Objective - To develop the tools necessary for communities to quantitatively assess their resilience over time based on a suite of community resilience indicators that account for meaningful aspects of the physical, social, and economic systems.
What is the new technical idea? Currently, communities are encouraged to consider and plan for resilience with little guidance or tools at their disposal. NIST released the Community Resilience Planning Guide for Buildings and Infrastructure Systems to help communities plan and implement prioritized measures for the built environment to strengthen their resilience to hazard events. The next step is to provide communities with the tools necessary to evaluate and measure their resilience. A more resilient community will have, among many other characteristics, improved functionality of buildings and infrastructure systems and a shorter recovery time of community functions following disruption.
This project will develop the methodology required to develop a community-scale resilience assessment tool. The methodology will be based on a foundational understanding that community functions are linked to buildings and infrastructure systems. Examples of community functions are the following: housing/shelter, the economy, health, education, sustenance, public safety, communication, transportation, religion/culture, and recreation/entertainment. Each function is delivered through interconnected components of the social system (e.g., the banking system, health care system, personnel/staff, consumers) and the physical system (e.g., building clusters, transportation networks, communication networks). Both social and physical systems influence community resilience – or a community’s ability to function after a disruptive hazard event.
In order to begin exploring the empirical relationships between community functions and physical systems, a framework of community-wide social and physical systems, their attributes, and their dependencies is being developed. This framework provides important foundation to the methodology, which will consist of a social science based approach to composite indicator (or metric) development. Such methodologies typically include the following: development or identification of a theoretical framework, data selection, imputation of missing data, multivariate analysis, normalization, weighting and aggregation, uncertainty and sensitivity analysis, revisiting the data, exploring relationships, and finally, data visualization.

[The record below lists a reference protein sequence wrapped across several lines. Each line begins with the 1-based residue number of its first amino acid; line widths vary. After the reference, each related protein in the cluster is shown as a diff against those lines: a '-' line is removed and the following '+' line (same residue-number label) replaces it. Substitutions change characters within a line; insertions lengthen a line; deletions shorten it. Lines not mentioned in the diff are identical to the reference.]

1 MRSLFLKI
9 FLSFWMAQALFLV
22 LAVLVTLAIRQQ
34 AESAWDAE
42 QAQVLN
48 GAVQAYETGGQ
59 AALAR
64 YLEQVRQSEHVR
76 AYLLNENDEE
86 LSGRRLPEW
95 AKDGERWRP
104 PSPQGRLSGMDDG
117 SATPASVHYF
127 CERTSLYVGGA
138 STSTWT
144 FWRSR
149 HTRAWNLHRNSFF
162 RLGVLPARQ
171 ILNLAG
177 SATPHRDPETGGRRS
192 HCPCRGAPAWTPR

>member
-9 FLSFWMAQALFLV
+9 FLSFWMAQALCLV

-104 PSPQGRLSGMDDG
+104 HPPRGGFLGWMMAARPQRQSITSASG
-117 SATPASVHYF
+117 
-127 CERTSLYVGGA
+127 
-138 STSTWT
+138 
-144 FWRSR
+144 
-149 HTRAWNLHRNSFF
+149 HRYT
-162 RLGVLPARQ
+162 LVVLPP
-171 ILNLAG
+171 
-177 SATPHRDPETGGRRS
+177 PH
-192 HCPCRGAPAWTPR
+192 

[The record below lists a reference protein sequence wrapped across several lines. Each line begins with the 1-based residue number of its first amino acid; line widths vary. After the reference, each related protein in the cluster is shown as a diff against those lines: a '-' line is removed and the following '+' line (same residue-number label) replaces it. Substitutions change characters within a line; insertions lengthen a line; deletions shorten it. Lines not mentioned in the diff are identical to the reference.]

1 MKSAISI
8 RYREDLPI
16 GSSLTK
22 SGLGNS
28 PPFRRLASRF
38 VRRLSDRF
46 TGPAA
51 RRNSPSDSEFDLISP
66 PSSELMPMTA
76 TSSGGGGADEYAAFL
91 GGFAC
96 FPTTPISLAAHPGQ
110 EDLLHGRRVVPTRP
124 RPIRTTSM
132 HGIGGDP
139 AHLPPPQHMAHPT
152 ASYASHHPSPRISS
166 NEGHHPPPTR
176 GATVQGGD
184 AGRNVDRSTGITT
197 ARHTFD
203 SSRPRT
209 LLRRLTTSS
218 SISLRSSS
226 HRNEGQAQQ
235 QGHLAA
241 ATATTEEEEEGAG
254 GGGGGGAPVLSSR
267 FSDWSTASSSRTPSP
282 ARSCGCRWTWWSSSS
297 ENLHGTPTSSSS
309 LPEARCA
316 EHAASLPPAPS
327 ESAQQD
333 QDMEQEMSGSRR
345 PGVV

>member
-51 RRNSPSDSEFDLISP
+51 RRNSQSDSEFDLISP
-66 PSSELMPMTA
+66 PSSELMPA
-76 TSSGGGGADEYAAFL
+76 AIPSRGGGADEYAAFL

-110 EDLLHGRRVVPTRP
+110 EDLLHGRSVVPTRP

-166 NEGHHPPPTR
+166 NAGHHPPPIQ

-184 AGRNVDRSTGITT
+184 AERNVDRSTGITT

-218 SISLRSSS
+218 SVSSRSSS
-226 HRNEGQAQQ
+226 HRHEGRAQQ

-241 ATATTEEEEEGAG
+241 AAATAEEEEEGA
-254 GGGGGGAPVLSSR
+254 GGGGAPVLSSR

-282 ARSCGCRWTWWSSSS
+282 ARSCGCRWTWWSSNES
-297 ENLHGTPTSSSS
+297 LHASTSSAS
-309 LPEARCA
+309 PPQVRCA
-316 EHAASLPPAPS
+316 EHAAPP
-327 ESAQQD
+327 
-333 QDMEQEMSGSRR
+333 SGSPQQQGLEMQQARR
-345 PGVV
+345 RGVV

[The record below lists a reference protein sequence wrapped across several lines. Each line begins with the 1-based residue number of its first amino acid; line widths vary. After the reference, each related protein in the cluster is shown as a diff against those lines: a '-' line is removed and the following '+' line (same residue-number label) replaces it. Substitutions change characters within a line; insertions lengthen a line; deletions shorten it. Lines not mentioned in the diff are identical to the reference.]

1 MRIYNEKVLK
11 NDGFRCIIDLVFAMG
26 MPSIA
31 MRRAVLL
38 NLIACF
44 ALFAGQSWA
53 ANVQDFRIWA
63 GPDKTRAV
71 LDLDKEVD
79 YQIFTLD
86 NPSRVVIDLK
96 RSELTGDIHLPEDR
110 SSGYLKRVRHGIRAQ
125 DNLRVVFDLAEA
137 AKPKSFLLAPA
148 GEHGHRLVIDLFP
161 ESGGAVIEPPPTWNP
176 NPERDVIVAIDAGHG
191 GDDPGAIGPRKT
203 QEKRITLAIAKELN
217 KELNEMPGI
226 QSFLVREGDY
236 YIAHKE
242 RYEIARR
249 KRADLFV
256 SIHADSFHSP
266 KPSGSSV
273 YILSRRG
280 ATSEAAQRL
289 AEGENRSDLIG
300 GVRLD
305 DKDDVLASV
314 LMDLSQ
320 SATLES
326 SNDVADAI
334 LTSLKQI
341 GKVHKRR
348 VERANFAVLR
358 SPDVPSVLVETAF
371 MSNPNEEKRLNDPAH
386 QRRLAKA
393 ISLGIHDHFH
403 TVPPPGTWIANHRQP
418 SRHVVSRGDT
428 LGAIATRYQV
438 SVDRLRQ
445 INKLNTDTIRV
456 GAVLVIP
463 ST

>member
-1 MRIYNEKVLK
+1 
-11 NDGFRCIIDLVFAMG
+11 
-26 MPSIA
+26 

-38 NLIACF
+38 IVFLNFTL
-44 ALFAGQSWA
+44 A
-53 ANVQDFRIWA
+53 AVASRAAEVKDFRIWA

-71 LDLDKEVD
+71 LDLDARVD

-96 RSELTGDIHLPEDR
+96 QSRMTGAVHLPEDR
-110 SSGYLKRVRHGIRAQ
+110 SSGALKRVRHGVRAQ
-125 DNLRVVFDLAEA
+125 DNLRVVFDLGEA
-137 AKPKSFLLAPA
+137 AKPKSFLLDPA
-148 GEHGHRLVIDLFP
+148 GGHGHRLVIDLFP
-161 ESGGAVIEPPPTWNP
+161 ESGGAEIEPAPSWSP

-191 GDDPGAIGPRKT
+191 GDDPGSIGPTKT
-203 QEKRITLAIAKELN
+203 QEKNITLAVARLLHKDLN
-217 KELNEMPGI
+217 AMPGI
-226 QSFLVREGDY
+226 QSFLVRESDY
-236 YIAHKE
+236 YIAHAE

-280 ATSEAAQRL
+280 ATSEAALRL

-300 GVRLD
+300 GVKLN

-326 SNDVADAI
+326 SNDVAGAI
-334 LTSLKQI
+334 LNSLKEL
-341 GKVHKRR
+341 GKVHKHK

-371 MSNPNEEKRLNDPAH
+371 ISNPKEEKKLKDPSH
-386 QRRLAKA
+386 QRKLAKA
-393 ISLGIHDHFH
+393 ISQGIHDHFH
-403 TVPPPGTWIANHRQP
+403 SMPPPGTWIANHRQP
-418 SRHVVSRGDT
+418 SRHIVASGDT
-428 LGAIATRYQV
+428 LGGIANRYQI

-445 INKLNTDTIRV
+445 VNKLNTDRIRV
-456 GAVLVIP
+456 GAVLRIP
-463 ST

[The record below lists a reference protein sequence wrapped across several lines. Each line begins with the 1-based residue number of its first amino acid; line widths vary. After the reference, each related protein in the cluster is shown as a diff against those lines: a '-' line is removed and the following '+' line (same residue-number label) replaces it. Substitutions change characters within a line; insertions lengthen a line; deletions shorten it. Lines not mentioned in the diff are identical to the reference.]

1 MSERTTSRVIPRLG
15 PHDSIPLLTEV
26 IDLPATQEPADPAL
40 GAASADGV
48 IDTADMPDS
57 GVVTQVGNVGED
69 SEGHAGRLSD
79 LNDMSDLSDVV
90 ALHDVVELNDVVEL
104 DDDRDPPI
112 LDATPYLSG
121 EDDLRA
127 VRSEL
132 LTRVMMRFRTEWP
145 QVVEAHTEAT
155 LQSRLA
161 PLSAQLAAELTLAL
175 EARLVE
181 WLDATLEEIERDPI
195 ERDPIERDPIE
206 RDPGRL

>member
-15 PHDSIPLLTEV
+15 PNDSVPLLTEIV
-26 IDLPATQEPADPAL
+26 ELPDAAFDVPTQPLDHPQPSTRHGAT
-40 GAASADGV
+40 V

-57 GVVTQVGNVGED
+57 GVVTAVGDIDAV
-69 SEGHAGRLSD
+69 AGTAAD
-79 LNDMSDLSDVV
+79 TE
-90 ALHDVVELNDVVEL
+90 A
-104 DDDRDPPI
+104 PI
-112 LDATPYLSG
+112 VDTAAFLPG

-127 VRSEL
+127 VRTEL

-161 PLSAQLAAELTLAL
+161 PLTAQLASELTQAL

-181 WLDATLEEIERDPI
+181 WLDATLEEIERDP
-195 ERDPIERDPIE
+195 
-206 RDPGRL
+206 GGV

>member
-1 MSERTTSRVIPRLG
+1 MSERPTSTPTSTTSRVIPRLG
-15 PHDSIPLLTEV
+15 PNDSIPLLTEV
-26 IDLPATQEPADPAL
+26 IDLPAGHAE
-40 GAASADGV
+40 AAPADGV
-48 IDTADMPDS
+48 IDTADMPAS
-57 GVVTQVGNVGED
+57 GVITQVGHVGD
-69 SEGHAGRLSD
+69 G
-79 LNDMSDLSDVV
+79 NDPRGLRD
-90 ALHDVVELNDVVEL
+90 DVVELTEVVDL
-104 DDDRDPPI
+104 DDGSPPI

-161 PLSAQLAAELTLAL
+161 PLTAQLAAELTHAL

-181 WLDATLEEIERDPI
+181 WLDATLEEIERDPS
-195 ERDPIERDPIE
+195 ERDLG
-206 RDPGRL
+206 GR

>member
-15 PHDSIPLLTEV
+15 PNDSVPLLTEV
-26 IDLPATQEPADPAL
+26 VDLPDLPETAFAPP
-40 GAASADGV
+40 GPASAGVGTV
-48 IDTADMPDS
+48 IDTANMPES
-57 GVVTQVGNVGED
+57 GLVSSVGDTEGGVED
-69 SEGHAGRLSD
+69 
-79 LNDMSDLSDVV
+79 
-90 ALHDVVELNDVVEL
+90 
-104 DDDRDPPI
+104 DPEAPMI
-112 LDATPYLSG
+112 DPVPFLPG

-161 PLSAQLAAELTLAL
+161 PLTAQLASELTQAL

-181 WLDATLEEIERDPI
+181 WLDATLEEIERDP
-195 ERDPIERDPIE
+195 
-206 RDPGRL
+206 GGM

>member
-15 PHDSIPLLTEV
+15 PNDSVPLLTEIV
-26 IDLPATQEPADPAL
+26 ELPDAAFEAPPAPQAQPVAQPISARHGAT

The following major activities will support the development of a final methodology for assessing community resilience:
- Establish linkages between building and infrastructure functions and societal functions o Identify empirical relationships
- Develop draft conceptual map of community resilience indicators for physical, social, and economic systems
- Indicator inventory
- Identify most used indicators & broad categories
- Test and refine analytical methods for indicator development
- Data compilation
- Evaluate methods for indicator development
- Conduct sensitivity & uncertainty analysis for each method
- Select methodology for indicators development
- Gain consensus around a priority list of resilience indicators
- Identify priority list of indicators through a modified delphi methodology
- Map to theory and conceptual framework
- Develop priority indicators and corresponding methodology
The final methodology will include the following: selected priority indicators, the analytical approach(es) for computing each indicator over time in a relevant manner for at least one spatial scale, best practices for how the approach can be replicated for different spatial scales, public data sources for all indicators, data visualization for the indicators, multivariate analyses to examine relationships between indicators, sensitivity and uncertainty analysis, and validation studies.